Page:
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Positioning of Fixed and Sliding Saddles for a Horizontal Shell & Tube Heat Exchanger
3

Positioning of Fixed and Sliding Saddles for a Horizontal Shell & Tube Heat Exchanger

Positioning of Fixed and Sliding Saddles for a Horizontal Shell & Tube Heat Exchanger

(OP)
I would like to know, what is the basis of positioning the Fixed and Sliding saddles(which side which saddle) for a horizontal Shell & Tube Heat Exchanger.

RE: Positioning of Fixed and Sliding Saddles for a Horizontal Shell & Tube Heat Exchanger

2
DK44, normally you would locate the fixed support at the end of the exchanger having the most process nozzles. For a multipass tubeside arrangement this will nearly always be at the inlet channel end. For single pass tubeside arrangements it is less clear.

Ideally the buyer will either specify or review and confirm, since typically only the buyer has any knowledge of the arrangement of the attached piping.

Regards,

Mike

The problem with sloppy work is that the supply FAR EXCEEDS the demand

RE: Positioning of Fixed and Sliding Saddles for a Horizontal Shell & Tube Heat Exchanger

It really depends on how the attached piping is configured but generally you want the sliding/slotted saddle support located at the front (channel) end of the exchanger. This is because the piping that's attached to the exchanger is typically anchored beyond the back end of the exchanger, so when the equipment heats up the thermal displacement for both the exchanger and the attached piping will be in the same direction, thereby producing less stress than if they thermal displaced in opposite directions.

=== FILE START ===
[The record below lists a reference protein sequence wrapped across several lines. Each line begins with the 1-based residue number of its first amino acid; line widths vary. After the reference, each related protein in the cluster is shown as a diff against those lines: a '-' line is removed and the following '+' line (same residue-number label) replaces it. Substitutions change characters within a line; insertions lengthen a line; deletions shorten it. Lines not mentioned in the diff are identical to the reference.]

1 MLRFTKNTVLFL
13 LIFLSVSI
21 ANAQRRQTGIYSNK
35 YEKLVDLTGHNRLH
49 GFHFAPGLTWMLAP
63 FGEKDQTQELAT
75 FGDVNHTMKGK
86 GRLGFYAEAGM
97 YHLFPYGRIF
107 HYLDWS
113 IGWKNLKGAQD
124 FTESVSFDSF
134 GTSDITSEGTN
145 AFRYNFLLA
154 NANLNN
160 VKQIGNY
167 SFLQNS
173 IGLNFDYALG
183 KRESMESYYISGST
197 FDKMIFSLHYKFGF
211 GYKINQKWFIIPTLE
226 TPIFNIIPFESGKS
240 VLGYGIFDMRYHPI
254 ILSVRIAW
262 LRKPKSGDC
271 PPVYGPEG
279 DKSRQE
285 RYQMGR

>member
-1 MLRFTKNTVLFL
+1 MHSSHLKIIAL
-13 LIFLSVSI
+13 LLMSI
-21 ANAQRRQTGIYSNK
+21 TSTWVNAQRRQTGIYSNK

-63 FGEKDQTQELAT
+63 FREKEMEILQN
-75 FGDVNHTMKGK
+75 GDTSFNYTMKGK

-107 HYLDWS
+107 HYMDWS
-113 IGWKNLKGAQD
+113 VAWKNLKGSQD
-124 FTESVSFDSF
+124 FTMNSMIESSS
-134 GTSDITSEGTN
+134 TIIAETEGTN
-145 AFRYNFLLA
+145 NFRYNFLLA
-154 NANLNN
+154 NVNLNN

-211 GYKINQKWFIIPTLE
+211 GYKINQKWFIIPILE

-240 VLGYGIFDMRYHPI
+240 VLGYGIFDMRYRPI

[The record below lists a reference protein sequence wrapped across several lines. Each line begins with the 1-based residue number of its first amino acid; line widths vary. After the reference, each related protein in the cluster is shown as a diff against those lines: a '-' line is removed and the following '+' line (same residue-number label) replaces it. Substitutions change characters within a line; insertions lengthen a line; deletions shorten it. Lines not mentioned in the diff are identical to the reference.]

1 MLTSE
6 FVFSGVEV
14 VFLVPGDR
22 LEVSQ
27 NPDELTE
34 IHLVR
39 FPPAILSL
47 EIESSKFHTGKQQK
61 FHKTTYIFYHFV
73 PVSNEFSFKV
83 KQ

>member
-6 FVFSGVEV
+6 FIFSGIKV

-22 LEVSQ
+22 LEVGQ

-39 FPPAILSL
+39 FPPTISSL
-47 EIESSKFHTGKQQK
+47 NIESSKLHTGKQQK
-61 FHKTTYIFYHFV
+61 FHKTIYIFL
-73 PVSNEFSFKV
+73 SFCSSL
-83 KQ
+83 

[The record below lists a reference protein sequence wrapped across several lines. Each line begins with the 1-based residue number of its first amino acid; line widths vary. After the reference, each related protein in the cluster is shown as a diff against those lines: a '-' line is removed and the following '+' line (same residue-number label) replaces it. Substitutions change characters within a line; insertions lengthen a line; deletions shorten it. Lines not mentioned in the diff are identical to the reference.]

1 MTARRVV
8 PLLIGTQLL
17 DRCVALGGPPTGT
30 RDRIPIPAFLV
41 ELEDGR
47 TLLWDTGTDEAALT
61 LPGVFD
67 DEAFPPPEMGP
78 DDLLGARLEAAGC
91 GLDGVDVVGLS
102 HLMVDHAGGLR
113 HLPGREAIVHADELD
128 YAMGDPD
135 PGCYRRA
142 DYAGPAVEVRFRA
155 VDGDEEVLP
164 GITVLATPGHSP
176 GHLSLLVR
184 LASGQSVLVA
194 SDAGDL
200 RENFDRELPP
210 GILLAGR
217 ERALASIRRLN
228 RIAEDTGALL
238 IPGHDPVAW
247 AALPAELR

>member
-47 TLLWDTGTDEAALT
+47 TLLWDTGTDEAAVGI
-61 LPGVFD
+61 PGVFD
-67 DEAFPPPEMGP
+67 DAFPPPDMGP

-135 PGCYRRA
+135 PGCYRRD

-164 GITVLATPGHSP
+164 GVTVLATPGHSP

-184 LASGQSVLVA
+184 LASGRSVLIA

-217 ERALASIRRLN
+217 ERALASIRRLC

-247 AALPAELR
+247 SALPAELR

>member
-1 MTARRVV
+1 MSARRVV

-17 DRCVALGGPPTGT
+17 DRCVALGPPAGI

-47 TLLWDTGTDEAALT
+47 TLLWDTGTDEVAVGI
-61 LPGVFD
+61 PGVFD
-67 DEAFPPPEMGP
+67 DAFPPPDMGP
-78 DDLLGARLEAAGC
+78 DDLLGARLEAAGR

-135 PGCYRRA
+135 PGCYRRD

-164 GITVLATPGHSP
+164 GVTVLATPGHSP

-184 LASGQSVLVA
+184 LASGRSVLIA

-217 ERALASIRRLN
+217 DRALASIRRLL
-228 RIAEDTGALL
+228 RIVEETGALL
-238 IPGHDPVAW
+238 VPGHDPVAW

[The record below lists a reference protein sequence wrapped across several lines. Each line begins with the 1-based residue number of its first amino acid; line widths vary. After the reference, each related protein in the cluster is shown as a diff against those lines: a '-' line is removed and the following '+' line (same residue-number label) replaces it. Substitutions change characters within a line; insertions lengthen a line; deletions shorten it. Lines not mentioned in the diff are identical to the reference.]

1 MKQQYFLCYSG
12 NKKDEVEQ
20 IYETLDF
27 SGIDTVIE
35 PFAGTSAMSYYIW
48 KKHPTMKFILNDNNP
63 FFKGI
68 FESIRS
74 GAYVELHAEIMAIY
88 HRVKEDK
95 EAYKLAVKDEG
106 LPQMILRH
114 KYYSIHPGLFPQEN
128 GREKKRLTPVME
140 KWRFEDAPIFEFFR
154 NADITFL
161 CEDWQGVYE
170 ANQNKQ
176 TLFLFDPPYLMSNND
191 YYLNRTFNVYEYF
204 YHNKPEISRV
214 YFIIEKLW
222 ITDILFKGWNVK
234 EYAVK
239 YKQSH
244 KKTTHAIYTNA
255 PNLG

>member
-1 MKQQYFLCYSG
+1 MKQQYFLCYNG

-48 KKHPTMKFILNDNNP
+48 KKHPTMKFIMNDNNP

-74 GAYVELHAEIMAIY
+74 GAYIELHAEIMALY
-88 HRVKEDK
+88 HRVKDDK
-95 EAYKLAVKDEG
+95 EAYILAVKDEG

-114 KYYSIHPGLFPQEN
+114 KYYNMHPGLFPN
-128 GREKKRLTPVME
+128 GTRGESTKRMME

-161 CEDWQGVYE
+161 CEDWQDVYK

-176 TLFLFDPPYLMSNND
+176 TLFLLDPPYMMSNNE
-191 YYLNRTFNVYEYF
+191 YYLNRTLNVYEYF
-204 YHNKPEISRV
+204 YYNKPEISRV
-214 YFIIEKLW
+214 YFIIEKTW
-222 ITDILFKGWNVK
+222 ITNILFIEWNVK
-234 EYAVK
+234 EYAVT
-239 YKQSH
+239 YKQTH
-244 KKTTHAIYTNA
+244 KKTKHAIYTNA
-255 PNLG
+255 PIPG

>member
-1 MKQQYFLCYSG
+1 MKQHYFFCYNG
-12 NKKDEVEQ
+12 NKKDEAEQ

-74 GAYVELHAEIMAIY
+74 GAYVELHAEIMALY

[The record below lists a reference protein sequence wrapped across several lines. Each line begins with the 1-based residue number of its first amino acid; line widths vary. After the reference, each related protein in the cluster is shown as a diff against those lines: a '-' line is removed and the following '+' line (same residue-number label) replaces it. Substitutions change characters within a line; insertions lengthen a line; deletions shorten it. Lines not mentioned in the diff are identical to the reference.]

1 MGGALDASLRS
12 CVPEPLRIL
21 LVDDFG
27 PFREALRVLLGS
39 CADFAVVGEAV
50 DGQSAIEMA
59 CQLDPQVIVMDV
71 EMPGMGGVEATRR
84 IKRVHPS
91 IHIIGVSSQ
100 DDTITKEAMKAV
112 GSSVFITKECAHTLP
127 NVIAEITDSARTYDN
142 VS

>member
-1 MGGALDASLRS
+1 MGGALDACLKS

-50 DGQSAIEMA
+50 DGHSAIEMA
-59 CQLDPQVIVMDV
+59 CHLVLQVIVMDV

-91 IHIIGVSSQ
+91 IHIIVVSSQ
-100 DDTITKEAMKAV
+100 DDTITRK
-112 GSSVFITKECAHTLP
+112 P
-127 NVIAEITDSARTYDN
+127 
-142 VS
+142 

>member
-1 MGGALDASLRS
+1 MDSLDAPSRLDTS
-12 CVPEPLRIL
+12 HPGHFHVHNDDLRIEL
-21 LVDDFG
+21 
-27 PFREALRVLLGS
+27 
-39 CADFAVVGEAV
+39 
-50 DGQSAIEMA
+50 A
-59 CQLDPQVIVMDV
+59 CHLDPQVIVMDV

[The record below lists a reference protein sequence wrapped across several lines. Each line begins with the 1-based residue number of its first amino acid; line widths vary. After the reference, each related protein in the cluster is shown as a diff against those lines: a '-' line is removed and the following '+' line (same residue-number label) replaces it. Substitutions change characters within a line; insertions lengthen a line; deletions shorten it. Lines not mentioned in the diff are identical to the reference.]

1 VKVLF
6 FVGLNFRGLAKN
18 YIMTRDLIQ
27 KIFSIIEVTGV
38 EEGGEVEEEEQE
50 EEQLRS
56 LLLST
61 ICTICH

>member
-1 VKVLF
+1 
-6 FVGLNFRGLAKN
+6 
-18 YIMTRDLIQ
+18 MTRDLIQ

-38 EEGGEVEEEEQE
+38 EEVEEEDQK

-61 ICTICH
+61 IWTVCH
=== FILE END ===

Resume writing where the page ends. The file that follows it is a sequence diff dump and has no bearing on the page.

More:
-Christine

RE: Positioning of Fixed and Sliding Saddles for a Horizontal Shell & Tube Heat Exchanger

Christine74, kind of opposite my experience, but illustrates my point about only the buyer knowing :)

The problem with sloppy work is that the supply FAR EXCEEDS the demand

RE: Positioning of Fixed and Sliding Saddles for a Horizontal Shell & Tube Heat Exchanger

Oh I agree, probably 90% of heat exchangers out there are anchored incorrectly with the fixed support near the front channel. This is probably due to the fact that 1) the location of the the slotted saddle support usually isn't specified by the buyer, and 2) the piping engineer didn't review the exchanger G.A. drawing or he/she just assumed that there must be a good reason why the manufacturer chose to use the front saddle support as the anchor point.

-Christine

RE: Positioning of Fixed and Sliding Saddles for a Horizontal Shell & Tube Heat Exchanger

:)

The problem with sloppy work is that the supply FAR EXCEEDS the demand

RE: Positioning of Fixed and Sliding Saddles for a Horizontal Shell & Tube Heat Exchanger

One reason is: For units with removable tube bundles, supports should be designed to withstand a pulling
force equal to 1-112 times the weight of the tube bundle.

Regards
r6155


RE: Positioning of Fixed and Sliding Saddles for a Horizontal Shell & Tube Heat Exchanger

Sorry, I said "....force equal to 1-1/2 times the weight of the tube bundle".
See TEMA

Regards
r6155

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